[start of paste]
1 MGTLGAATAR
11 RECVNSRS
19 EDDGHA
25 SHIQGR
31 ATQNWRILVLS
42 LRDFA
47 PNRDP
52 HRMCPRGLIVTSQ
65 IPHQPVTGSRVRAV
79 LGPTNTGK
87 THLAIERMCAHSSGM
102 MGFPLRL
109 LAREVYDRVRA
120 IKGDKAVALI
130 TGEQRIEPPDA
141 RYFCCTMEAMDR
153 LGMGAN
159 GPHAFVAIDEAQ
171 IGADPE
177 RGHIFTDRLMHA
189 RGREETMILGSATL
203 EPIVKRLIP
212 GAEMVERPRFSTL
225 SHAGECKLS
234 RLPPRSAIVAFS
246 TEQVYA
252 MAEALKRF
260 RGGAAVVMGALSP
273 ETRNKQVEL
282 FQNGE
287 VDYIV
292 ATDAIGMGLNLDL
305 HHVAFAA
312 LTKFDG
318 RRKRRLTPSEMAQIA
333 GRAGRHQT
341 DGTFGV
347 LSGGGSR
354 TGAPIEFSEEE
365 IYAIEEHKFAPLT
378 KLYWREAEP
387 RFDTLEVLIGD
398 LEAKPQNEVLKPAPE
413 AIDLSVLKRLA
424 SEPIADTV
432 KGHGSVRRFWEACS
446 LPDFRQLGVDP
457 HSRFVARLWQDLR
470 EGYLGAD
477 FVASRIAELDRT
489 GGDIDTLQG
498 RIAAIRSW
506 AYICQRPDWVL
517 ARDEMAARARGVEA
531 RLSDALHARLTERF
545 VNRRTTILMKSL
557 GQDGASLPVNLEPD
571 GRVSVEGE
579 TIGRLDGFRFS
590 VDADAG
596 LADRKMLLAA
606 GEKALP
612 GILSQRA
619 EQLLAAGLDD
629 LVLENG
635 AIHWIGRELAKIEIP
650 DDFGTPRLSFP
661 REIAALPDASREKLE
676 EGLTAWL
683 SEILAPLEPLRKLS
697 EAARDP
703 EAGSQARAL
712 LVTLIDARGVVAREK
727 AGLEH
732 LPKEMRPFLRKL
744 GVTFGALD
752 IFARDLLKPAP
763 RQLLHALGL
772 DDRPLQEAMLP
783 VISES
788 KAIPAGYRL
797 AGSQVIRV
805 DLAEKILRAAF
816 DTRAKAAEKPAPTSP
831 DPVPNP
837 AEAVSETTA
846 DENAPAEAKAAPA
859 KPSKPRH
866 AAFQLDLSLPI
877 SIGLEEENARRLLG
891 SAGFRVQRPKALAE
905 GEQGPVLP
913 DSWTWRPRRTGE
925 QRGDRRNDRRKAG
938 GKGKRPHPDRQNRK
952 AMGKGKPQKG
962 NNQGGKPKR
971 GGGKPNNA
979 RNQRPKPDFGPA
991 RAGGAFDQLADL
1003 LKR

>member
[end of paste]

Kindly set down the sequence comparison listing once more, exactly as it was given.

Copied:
1 MGTLGAATAR
11 RECVNSRS
19 EDDGHA
25 SHIQGR
31 ATQNWRILVLS
42 LRDFA
47 PNRDP
52 HRMCPRGLIVTSQ
65 IPHQPVTGSRVRAV
79 LGPTNTGK
87 THLAIERMCAHSSGM
102 MGFPLRL
109 LAREVYDRVRA
120 IKGDKAVALI
130 TGEQRIEPPDA
141 RYFCCTMEAMDR
153 LGMGAN
159 GPHAFVAIDEAQ
171 IGADPE
177 RGHIFTDRLMHA
189 RGREETMILGSATL
203 EPIVKRLIP
212 GAEMVERPRFSTL
225 SHAGECKLS
234 RLPPRSAIVAFS
246 TEQVYA
252 MAEALKRF
260 RGGAAVVMGALSP
273 ETRNKQVEL
282 FQNGE
287 VDYIV
292 ATDAIGMGLNLDL
305 HHVAFAA
312 LTKFDG
318 RRKRRLTPSEMAQIA
333 GRAGRHQT
341 DGTFGV
347 LSGGGSR
354 TGAPIEFSEEE
365 IYAIEEHKFAPLT
378 KLYWREAEP
387 RFDTLEVLIGD
398 LEAKPQNEVLKPAPE
413 AIDLSVLKRLA
424 SEPIADTV
432 KGHGSVRRFWEACS
446 LPDFRQLGVDP
457 HSRFVARLWQDLR
470 EGYLGAD
477 FVASRIAELDRT
489 GGDIDTLQG
498 RIAAIRSW
506 AYICQRPDWVL
517 ARDEMAARARGVEA
531 RLSDALHARLTERF
545 VNRRTTILMKSL
557 GQDGASLPVNLEPD
571 GRVSVEGE
579 TIGRLDGFRFS
590 VDADAG
596 LADRKMLLAA
606 GEKALP
612 GILSQRA
619 EQLLAAGLDD
629 LVLENG
635 AIHWIGRELAKIEIP
650 DDFGTPRLSFP
661 REIAALPDASREKLE
676 EGLTAWL
683 SEILAPLEPLRKLS
697 EAARDP
703 EAGSQARAL
712 LVTLIDARGVVAREK
727 AGLEH
732 LPKEMRPFLRKL
744 GVTFGALD
752 IFARDLLKPAP
763 RQLLHALGL
772 DDRPLQEAMLP
783 VISES
788 KAIPAGYRL
797 AGSQVIRV
805 DLAEKILRAAF
816 DTRAKAAEKPAPTSP
831 DPVPNP
837 AEAVSETTA
846 DENAPAEAKAAPA
859 KPSKPRH
866 AAFQLDLSLPI
877 SIGLEEENARRLLG
891 SAGFRVQRPKALAE
905 GEQGPVLP
913 DSWTWRPRRTGE
925 QRGDRRNDRRKAG
938 GKGKRPHPDRQNRK
952 AMGKGKPQKG
962 NNQGGKPKR
971 GGGKPNNA
979 RNQRPKPDFGPA
991 RAGGAFDQLADL
1003 LKR

>member